- The Conference Board Leading Economic Index (LEI) measured -7.6 on its latest data release, marking the 19th month below zero.
- There have been 6 recessions since Excluding the recession that began 7/1/1980, because it was part of a double dip recession where the LEI didn’t recover above zero, the average number of months the LEI turned negative before the recession began was 8.6 months, making the current 19-month streak uncharacteristically long.
- The Conference Board Coincident Economic Index (CEI) measured 1.3 on its latest data release, hanging near and important threshold. Since 1980 that average value of Coincident Economic Index when the LEI was negative, and a recession transpired, was 1.38.
- Together this suggests that according to the LEI a recession is past due, and according to the CEI, we are hovering near the level where we might expect it to begin.
- The Conference Board has developed a rule called the 3D Rule that they use to forecast a recession based on the LEI. The 3D’s stand for Duration, Depth and Diffusion. The 3D Rule has been forecasting a recession since Q2 2022.
- Bottom Line
- According to the Leading Economic Index, a recession is overdue. According to the Coincident Economic Index, a recession is coming due, but we are narrowly hanging on. The indicators continue to raise concern, but it’s likely that the massive government stimulus programs, changes in demand patterns, consumer and companies success in terming out their debt and structural shifts in the employment market are creating noise in the signal, calling to question it precision as a timing tool.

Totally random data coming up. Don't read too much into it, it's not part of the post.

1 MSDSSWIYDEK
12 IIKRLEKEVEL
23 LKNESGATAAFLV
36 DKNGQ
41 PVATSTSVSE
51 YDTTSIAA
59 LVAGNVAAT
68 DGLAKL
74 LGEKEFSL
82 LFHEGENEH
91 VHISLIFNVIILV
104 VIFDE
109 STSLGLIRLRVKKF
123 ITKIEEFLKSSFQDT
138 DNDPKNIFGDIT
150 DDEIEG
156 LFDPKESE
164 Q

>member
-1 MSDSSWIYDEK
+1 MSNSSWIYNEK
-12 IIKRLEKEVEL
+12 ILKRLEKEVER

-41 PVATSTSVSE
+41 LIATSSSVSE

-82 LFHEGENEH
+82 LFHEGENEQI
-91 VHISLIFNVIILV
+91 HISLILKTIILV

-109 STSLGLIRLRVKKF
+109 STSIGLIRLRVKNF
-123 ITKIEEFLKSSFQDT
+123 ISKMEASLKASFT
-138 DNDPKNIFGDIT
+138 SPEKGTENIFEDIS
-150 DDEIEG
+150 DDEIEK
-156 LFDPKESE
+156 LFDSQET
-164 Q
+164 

Conference Board’s Leading Index has been flashing red but not confirmed by coincident data yet
Inflation expectations anchored, but stubbornly high
- Last week’s release of Inflation Expectations from the University of Michigan survey indicated that both 1 yr and 5-10 yr inflation expectations surprised on the upside from consensus expectations. In addition, 1 yr inflation expectations moved higher. This comes as a surprise, given that gasoline prices, a major driver, have been steadily trending lower in this period.